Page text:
Reminiscing Trip #1 (getting us through the winter with memories of recent trips we haven’t had time to blog about yet)
I was recently lucky enough to squeeze in one last trip to Sicily before we go into what could be a tricky winter*. This was my first time on the not so little island at the end of the boot of Italy, so I was super excited to check out the other half of this country, always said to be a totally different experience, as well as to check out the climbing that the volcanic island had on offer. And boy I was not disappointed!
Where to climb
Let’s start with what we at on the doorstep love to talk about- the climbing. We opted to stay in San Vito Lo Capo, known for being the climbing mecca of Sicily, with an expanse of crags and mountains overlooking the coast. Most of the climbing is at El Bahira, overlooked by a castle and facing the beautiful rugged coast line. The town itself is around an hours drive west from Palermo with a cute selection of restaurants, bars and cafes- not that we had a great opportunity to check them out owing to the latest curfew for Covid measures.
Most of the rock is limestone and sharpened by the costal proximity. This means it’s great for climbers who like great hand holds and not such a fan of the slab life, but of course, don’t expect to come back without your fair share of cuts and bruises!
Climbing Ability and Gear
There are climbing routes available from 3b to 9a, on overhangs, slabs, cracks, chimneys…there is something for everyone. If you could ever tire of the endless sport climbing, there are some pretty awesome multipitch options too- we checked out the Monte Monaco. As the routes are quite long, you need a minimum of 60m route and 15 quickdraws. Take some trad gear for the routes that are a little more spaced out. Most of the routes we followed had been recently bolted by two German brothers (and helpfully detailed in their guide book Sicily Rock) they had rings and the vast majority an anchor.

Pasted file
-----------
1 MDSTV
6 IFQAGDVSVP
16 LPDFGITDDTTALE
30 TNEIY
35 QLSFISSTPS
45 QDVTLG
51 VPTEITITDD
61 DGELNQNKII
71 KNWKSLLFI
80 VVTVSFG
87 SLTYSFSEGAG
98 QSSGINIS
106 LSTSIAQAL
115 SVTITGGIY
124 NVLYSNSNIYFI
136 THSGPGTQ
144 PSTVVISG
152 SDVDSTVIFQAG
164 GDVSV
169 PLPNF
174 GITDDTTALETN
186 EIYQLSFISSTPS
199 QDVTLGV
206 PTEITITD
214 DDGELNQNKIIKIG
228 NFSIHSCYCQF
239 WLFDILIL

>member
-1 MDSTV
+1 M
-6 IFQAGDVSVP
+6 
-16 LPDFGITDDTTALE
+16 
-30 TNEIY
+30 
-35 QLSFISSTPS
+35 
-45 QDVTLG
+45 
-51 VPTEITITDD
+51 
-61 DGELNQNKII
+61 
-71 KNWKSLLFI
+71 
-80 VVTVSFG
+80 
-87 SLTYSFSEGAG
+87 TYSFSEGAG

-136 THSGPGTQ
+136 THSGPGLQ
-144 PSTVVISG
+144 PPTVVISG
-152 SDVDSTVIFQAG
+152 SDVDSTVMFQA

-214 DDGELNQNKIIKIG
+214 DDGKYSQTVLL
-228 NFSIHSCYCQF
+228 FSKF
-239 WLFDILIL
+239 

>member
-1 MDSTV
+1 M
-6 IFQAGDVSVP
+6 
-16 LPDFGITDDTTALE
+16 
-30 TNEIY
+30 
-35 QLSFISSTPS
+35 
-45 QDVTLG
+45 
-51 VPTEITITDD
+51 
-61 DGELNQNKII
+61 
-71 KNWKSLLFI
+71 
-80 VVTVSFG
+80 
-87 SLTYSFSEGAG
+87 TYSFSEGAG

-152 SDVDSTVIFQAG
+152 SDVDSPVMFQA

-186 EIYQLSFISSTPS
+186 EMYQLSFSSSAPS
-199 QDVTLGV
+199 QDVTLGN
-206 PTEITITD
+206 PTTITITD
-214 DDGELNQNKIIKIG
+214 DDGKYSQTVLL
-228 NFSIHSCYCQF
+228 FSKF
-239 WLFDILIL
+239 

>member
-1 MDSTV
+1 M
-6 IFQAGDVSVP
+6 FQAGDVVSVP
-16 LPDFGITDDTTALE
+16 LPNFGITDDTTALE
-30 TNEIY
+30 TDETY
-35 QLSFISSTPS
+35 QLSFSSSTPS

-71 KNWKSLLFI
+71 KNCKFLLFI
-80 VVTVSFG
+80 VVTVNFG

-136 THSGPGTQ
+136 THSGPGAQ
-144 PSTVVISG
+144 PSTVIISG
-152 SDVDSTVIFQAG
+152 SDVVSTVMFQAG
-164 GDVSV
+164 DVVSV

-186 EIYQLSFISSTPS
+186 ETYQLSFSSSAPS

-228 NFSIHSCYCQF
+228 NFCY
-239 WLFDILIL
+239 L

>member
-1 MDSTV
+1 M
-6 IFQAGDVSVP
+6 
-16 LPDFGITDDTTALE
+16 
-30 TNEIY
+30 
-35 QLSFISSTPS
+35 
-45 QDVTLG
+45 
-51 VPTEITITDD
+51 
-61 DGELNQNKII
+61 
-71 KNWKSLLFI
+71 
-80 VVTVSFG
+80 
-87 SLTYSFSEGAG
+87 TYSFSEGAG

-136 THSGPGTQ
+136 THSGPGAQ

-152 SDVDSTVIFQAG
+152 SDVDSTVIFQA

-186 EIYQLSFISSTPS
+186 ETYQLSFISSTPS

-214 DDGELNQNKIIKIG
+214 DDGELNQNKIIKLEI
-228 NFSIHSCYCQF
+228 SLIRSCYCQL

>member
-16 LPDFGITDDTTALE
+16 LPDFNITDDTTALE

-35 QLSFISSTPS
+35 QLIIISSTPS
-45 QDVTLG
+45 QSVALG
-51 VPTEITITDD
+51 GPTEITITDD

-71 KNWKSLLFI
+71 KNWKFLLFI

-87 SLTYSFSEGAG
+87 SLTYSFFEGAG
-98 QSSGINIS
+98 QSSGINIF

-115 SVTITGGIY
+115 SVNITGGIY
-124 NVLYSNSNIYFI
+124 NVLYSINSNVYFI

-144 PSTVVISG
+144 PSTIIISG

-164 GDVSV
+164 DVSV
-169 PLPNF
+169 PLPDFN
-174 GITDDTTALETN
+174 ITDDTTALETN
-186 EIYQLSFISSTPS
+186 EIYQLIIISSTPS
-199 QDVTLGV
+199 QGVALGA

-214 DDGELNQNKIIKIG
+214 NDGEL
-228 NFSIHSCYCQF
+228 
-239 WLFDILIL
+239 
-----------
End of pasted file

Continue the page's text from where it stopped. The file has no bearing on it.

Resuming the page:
If you’re fortunate enough to visit when the sea is a little warmer, deep water solo climbing is an option, with some low hanging routes. Not however, for the faint hearted, weak swimmers or inexperienced as it can be quite a risky option.
Okay next favourite topic, or it’s at least up there, the food. Sicily is really the gateway between North Africa and Europe- it’s Tunisian influence is clear in the architecture and cuisine of the island. A traditional dish is couscous and fish, which we enjoyed as a take out, along with Caponata, an aubergine based dish mixed with capers and other ingredients. We enjoyed lots of fish and of course pasta; it is Italy after all. The pastries and famous cannoli’s we’re everything that could be dreamed of- light, fluffy and far too moreish.
Where to stay
There were plenty of van lifers staying near the crag, which looked dreamy. There are 2 campsites nearby which also have options for tents. As we’d only got the opportunity to do a long weekend, we had a great apartment with a view over the traditional lighthouse. There are lots of apartments & hotels in San Vito lo Capo, which are all a 10 minute drive to the main climbing crag- meaning it’s even walkable. Public transport on the island however is not the most reliable, so a car is highly advisable.
When to go
Sicily enjoys a very Mediterranean climate, with scorching hot summers and mild winters. In my opinion, the best time to travel is between September – November and March- May when the weather is a pleasant temperature for climbing. Most of the crags we climbed were facing the sun for the majority of the day which could’ve been very tricky in the height of August when average temperatures are at 35-40 degrees. The mosquitos we’re still out at the end of October and some sun cream might be needed for the paler humans around.
The island of Sicily has so much to offer, if you’re not a climber or are looking for a rest day, there are plenty of options. Mount Etna, Palermo and Calgari are all beautiful. Closer to where we were in San Vito lo Capo, there are bike rides and hikes which weave along the coast. One long weekend just wasn’t enough!
Have you got any other Sicilian climbing tips? Drop me a message!
*note this trip was made pre lockdown, writing during, hopefully repeat plan post lockdown!